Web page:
UENO, Gunma - Wednesday marked the 30th anniversary of the crash of a Japan Airlines plane at Mt. Osutaka in Ueno, Gunma Prefecture, in which 520 passengers and crew died. Bereaved family members of the victims ascended the mountain in the early morning and gathered at the Osutaka ridge — the crash site — to mourn their loss.
Sachiko Kuronita, 67, from Aira, Kagoshima Prefecture, was among them. She is the younger sister of Kazuko Kawakami, who died in the accident at age 39. Kazuko was traveling with her husband Eiji, and their daughters Keiko and Sakiko. Their son Chiharu, now 44, was not aboard.
Of the family members on the flight, only Keiko miraculously survived. She is now 42.
Kuronita visited the ridge for the first time in 24 years. The previous time was to mark the seventh anniversary of the deaths of Kazuko, Eiji and Sakiko. Kuronita talked to gravestone-like memorials for her relatives, saying: “Chiharu and Keiko live in happiness. They have good partners and children, so you can rest easy.”
Eiji was 41 when he died, and Sakiko, the couple’s youngest, was 7.
Visibly shaken and sobbing, Kuronita stroked the surfaces of the wooden markers.
The slope of the ridge was where Keiko was rescued by members of the Self-Defense Forces, who arrived at the site by helicopter. Keiko was then airlifted to safety. “I’ve been wanting to come here for a long time. I feel as if a weight’s been lifted off my chest,” Kuronita said.
Among six siblings, Kazuko was the fourth and Sachiko the fifth. As little girls, the sisters played in the mountain fields of their hometown, Kajiki, which is now a part of Aira. “My elder sister was tomboyish. I always followed behind her.”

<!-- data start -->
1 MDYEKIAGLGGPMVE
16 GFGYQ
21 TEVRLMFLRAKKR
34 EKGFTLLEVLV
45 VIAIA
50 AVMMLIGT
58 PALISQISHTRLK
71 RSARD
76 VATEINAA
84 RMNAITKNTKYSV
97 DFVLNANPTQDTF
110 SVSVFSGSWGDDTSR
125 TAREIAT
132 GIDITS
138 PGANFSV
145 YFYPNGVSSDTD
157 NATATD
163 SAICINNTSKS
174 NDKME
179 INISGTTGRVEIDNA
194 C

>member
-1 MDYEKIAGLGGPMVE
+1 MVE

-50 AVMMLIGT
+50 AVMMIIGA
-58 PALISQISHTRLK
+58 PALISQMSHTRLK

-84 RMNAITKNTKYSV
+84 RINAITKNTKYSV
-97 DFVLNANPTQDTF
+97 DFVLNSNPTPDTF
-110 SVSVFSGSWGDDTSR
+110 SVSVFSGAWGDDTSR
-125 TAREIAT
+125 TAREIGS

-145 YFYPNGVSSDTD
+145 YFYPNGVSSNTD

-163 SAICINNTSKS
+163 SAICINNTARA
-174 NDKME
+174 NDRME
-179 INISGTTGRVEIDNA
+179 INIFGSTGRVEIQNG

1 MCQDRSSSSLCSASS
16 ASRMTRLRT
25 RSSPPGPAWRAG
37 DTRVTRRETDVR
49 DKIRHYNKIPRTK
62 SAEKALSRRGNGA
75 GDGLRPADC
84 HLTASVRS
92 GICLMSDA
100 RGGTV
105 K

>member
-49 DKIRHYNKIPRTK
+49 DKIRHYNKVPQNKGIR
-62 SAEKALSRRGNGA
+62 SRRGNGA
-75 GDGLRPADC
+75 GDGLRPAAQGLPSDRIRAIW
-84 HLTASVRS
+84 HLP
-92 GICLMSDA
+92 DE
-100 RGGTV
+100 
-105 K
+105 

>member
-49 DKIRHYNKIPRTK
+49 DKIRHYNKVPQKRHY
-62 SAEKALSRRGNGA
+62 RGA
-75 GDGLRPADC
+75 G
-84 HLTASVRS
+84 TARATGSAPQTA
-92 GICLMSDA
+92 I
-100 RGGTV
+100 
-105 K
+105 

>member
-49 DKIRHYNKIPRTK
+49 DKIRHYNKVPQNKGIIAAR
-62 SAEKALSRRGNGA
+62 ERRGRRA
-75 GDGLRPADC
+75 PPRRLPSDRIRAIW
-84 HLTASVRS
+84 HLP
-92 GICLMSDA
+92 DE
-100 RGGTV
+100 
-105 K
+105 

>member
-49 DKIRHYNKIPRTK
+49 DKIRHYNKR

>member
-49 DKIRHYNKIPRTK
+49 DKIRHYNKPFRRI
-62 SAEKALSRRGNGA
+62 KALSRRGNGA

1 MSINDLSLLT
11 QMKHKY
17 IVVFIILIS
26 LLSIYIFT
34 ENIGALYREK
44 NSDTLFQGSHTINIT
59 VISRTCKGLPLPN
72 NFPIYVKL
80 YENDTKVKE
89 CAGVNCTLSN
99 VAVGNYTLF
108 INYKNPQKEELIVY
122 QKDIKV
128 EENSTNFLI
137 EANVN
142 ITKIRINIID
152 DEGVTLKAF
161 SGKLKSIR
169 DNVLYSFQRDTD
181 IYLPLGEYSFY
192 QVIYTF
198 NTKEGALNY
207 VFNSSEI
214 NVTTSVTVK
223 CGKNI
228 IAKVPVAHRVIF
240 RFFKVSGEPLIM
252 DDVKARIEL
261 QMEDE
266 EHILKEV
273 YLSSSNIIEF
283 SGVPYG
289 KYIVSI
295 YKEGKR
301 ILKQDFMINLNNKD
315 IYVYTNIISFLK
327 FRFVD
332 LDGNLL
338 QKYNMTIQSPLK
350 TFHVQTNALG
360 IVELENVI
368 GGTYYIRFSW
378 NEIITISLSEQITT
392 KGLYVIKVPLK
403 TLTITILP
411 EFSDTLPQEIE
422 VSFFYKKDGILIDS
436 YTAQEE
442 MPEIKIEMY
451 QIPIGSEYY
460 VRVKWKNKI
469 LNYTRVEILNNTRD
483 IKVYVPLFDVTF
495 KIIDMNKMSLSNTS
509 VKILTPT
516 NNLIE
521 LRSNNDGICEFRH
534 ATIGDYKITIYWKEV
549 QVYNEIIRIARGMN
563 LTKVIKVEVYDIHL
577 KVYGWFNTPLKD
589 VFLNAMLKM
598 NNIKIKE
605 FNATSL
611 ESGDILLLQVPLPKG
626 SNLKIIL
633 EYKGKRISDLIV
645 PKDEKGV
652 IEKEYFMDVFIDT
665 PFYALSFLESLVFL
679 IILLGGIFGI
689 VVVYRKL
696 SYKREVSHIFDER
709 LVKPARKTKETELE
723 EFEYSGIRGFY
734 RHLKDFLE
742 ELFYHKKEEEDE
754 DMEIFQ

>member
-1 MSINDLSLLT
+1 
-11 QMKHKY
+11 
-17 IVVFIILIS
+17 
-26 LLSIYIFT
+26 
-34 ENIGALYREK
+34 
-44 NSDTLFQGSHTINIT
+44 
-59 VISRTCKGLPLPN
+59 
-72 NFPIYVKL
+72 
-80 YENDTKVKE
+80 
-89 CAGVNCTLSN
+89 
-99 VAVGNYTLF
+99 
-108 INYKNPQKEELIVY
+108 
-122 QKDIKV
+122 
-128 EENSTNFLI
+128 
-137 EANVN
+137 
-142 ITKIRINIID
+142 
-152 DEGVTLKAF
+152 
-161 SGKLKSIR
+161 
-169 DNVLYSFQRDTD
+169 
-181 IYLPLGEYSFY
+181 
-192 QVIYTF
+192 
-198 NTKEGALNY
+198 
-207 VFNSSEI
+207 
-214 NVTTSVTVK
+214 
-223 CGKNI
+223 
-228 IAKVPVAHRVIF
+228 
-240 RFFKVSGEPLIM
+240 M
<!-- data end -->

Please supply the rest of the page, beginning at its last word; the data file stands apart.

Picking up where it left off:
After their father died due to a long-term disease, Kazuko, who was then a middle school student, stayed behind in the hospital room where he had passed away.
“That made my sister wish to become a nurse,” Kuronita said. Upon graduating from high school, Kazuko obtained both hospital and public health nursing licenses.
Kazuko married Eiji and lived in his hometown, Taisha, which is now the city of Izumo, Shimane Prefecture. The couple had three children — Chiharu, Keiko and Sakiko. The plane crash tragically ended one of the happiest parts of their lives.
After the accident, Keiko asked her aunt, “What type of child was my mother?” Keiko listened fondly as Kuronita recalled her mother’s tomboyish episodes.
Later, Keiko also became a nurse and had three children, as if following in the footsteps of her mother. Chiharu, who was not on board the plane, also became a father.
Kuronita observed that her late sister’s two children have lived far apart for the past 30 years.
“If my sister were alive, I wish we could have traveled together and chatted about things, such as how old we have become,” she said.
Silent prayer offered
A service was held at 6 p.m. on Wednesday at the memorial park at the foot of the mountain. After that, 520 candles — representing the number of victims — were lit to observe a silent prayer at 6:56 p.m., the time the plane crashed 30 years ago.
Earlier in the day, the families of the victims arrived in buses chartered by JAL at the bottom of a trail that ascends Mt. Osutaka and began walking up it at around 6 a.m. According to the company, 302 people from 75 families took part by noon. Children and grandchildren were seen helping aging family members.
The families then blew soap bubbles in front of the crash site’s cenotaph. They also sounded the “bell of safety” at the site.
Chiho Wakamoto, 50, from Yamato, Kanagawa Prefecture, lost her father Shoji, who was 50 years old at the time of the accident. She came to the mountain to tell him that her eldest son got a job. “I was looking back at the past 30 years. I asked my late father if I could support my mother for him,” Wakamoto said.